More Manova - PowerPoint PPT Presentation


PPT – More Manova PowerPoint presentation | free to download - id: 93f1e-MWFkM


The Adobe Flash plugin is needed to view this content

Get the plugin now

View by Category
About This Presentation

More Manova


... against using covariates with intact groups (e.g. different schools) ... also, in a similar fashion as we suggested in the one way design as a post hoc, ... – PowerPoint PPT presentation

Number of Views:68
Avg rating:3.0/5.0
Slides: 26
Provided by: mik4
Learn more at:


Write a Comment
User Comments (0)
Transcript and Presenter's Notes

Title: More Manova

More Manova
  • Mancova
  • Factorial Manova and the
  • Path Analytic Perspective

  • Lets start with a brief overview of Ancova in
    the univariate case
  • What is a covariate?
  • A continuous variable whose effects you want to
    control for (partial out) regarding the DV before
    looking at group differences on that DV
  • The covariate has a linear relationship with the

  • Testing for significantly different groups is
    conceptually the same as in Anova.
  • We compare an estimate of the variance between
    groups to that which comes from within groups
  • The difference is that we adjust the dependent
    variable by removing the variation that can be
    explained by the covariate
  • What is left over is the adjusted DV, Yadj

  • In Mancova the linear combination of DVs is
    adjusted for one or more covariates.
  • The adjusted linear combinations of the DVs is
    the combination that would have been had all of
    the subjects scored the same on the covariate.
  • For the significance tests, wed go about them
    the same way as with regular Manova

Caveats to Mancova
  • One should think hard before utilizing
  • 1. You need a theoretical reason for considering
    something to be a covariate, and want to have a
    minimum number of covariates
  • 2. Many recommend against using covariates with
    intact groups (e.g. different schools)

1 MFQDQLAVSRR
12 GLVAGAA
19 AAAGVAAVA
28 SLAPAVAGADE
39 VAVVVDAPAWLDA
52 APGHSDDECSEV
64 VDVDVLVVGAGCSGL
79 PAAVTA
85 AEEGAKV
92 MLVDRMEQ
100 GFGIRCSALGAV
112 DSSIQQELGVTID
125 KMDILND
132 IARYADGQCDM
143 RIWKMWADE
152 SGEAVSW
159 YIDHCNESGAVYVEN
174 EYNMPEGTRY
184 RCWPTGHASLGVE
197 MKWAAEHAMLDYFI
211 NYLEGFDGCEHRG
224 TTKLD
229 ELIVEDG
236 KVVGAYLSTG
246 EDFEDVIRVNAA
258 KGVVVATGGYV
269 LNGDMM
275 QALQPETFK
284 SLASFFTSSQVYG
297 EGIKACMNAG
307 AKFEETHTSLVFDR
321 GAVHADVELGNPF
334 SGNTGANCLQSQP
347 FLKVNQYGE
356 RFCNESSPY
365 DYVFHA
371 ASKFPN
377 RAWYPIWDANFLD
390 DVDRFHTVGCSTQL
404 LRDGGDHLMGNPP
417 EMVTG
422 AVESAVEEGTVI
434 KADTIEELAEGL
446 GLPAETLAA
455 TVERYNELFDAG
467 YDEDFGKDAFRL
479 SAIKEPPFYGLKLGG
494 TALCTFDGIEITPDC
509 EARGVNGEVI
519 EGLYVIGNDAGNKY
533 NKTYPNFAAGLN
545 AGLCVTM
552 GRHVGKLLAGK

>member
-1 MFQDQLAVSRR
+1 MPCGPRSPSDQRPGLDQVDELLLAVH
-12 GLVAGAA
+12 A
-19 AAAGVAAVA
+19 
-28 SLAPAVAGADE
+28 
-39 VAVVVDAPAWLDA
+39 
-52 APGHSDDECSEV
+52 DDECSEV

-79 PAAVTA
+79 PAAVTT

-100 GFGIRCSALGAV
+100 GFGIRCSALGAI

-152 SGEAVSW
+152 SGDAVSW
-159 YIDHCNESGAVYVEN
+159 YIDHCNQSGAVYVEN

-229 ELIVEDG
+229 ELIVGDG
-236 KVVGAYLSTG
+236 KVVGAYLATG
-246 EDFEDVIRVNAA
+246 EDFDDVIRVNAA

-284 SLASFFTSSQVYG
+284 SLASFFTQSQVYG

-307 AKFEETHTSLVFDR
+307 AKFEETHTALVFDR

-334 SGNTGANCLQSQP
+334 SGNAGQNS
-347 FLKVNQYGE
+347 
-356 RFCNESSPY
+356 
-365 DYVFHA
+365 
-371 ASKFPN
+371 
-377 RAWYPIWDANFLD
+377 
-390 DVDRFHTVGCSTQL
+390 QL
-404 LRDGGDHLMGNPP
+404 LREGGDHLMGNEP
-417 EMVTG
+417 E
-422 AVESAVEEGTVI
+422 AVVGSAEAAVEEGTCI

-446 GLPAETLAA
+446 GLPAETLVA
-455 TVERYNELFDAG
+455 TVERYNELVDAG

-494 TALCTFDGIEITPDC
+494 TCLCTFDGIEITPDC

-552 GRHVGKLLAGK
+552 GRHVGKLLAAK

• This is because the adjustment still does not
    mean that the two groups are equivalent on that
    covariate in reality
  • Essentially you are asking about what the data
    would look like if it werent the data it is
  • Since we are dealing with intact groups, they may
    still differ on any number of characteristics
    which may cause unequal group means on y that are
    confounded with any treatment effects.
  • 3. If one cannot imagine groups being equivalent
    on the covariate in the real world, then it
    doesnt make sense to use a procedure that
    equates them on that variable
  • Weight as a cv with gender an IV

Caveats to Mancova
  • 4. Additional assumptions must be met for Ancova
    designs (homogeneity of regression)
  • 5. The covariate should be independent of the IVs
  • E.g. the covariate cannot be measured after a
    treatment effect has been applied, as it would
    mean that part of whats being partialled out of
    the DV may actually be due to the treatment
  • These all go with other issues/problems regarding
    Anova approaches in general
  • Also note that other approaches may be available,
    particularly with pre post settings
  • Analyses on gain scores
  • Mixed Design
  • Solomon 4-group

Testing interactions
  • A factorial MANOVA may be used to determine
    whether or not two or more categorical
    independent variables (and their interactions)
    significantly affect optimally weighted linear
    combinations of two or more normally distributed
    dependent variables.
  • As in univariate factorial ANOVA, we will first
    take note of the interaction, as it will inform
    us whether to qualify any main effects or not

  • One could inspect the univariate interactions for
    each DV, but this does not really get at the
    heart of the matter with its disregard of DV
  • We could also, in a similar fashion as we
    suggested in the one way design as a post hoc,
    perform multivariate one-way designs for each
    level of the second variable

  • However there is a problem this time around with
    such an approach with interactions
  • With the interaction setting, neither set of
    weights would likely be the same as that which
    maximized the multivariate interaction

  • A significant multivariate interaction means that
    the effect of one IV depends upon the levels of
    another IV, where the multivariate DV is one or